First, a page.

Quantum entanglement is weird enough, but it might get weirder still through a possible association with hypothetical wormholes. Over the past year, theorists have been hard at work exploring the entanglement of two black holes. A pair of papers in Physical Review Letters advances the story by showing that a string-based representation of two entangled quarks is equivalent to the spacetime contortions of a wormhole.
A common feature of entanglement and wormholes is that they both seemingly imply faster-than-light travel. If one imagines two entangled particles separated by a large distance—a so-called Einstein-Podolsky-Rosen (EPR) pair—then a measurement of one has an immediate effect on the measurement probabilities of the other, as if information travels instantaneously between them. Similarly, a wormhole—or Einstein-Rosen (ER) bridge—is a “shortcut” connecting separate points in space, but no information can actually pass through. Recent work has shown that the spacetime geometry of a wormhole is equivalent to what you’d get if you entangled two black holes and pulled them apart—an equivalence that can be summarized by “ER = EPR.”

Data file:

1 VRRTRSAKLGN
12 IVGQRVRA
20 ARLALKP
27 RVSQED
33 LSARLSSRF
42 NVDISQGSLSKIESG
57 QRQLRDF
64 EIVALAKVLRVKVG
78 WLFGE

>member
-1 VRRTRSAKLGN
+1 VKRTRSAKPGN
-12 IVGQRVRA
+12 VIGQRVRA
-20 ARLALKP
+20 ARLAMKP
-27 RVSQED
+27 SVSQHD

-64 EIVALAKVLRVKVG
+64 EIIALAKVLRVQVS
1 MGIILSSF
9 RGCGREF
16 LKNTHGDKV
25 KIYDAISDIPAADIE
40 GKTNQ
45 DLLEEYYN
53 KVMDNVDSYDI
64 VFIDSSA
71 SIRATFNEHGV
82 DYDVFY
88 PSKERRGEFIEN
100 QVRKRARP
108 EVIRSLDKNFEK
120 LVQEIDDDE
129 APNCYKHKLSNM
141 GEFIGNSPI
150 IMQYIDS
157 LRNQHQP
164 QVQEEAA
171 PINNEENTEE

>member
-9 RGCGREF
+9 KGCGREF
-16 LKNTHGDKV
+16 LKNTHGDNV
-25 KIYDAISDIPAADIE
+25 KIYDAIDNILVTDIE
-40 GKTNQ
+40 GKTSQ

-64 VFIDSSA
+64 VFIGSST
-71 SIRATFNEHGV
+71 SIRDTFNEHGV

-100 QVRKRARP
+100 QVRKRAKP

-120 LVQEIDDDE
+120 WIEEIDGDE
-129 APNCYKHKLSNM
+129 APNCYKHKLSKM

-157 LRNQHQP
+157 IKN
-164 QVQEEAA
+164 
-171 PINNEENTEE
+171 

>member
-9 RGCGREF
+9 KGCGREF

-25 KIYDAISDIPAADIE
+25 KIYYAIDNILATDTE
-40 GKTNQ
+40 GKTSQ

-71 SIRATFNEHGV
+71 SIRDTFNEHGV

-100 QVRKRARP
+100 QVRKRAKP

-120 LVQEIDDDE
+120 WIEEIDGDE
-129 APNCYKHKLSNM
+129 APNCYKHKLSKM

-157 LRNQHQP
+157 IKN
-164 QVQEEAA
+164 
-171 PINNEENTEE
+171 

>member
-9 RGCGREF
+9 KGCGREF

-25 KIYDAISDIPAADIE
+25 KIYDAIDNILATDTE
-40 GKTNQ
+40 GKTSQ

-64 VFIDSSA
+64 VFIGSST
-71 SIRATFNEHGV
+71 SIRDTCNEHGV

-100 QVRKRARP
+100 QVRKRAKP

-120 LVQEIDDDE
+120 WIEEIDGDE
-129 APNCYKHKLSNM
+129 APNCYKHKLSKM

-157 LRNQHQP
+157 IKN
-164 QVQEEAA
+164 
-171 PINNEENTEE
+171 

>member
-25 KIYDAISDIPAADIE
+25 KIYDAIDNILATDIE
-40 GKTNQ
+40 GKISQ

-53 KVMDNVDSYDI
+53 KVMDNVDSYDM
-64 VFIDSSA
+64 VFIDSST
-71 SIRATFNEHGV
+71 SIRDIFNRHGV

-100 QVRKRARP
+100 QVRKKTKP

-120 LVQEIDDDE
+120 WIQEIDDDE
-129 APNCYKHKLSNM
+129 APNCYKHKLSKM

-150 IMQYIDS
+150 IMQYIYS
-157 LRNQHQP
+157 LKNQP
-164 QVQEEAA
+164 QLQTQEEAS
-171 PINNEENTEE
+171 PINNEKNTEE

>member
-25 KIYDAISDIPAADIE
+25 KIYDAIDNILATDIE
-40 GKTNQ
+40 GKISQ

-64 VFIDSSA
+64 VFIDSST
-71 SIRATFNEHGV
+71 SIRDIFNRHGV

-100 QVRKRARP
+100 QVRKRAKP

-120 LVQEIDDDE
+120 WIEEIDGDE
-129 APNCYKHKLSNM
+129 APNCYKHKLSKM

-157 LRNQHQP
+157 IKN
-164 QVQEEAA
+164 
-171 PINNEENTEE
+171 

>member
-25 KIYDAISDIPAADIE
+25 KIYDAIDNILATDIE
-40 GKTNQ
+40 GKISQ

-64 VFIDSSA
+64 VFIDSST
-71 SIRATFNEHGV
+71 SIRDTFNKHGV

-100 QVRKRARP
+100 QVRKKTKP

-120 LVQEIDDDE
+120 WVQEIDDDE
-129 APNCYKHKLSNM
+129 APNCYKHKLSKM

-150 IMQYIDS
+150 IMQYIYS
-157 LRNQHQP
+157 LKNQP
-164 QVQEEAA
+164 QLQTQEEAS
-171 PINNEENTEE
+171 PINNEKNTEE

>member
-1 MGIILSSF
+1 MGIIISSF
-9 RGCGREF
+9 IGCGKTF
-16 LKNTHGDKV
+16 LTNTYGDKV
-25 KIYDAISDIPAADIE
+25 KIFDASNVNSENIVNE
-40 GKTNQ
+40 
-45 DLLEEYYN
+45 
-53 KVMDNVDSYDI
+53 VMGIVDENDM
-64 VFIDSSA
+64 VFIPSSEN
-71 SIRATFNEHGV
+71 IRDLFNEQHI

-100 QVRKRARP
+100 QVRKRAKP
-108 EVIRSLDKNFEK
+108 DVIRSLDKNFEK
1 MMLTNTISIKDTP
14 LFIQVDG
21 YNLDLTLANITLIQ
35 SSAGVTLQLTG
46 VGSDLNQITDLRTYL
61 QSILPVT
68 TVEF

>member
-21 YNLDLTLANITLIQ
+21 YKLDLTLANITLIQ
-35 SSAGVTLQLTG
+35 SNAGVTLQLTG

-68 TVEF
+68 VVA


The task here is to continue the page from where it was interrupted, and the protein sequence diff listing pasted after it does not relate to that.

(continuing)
The latest papers in this development extend the equivalence beyond black holes to quarks. As previous studies have shown, two entangled quarks can be represented as the endpoints of a string in a higher dimensional space, where certain calculations end up being easier. Kristan Jensen of the University of Victoria, Canada, and Andreas Karch of the University of Washington, Seattle, imagine the entangled quarks are accelerating away from each other, so that they are no longer in causal contact. In this case, the connecting string becomes mathematically equivalent to a wormhole. Using a different approach, Julian Sonner from the Massachusetts Institute of Technology, Cambridge, has derived the same result starting from quark/antiquark creation in a strong electric field (the Schwinger effect). The wormhole connection may provide new insights into entanglement, as suggested by calculations that equate the entropy of the wormhole to that of the quarks. – Michael Schirber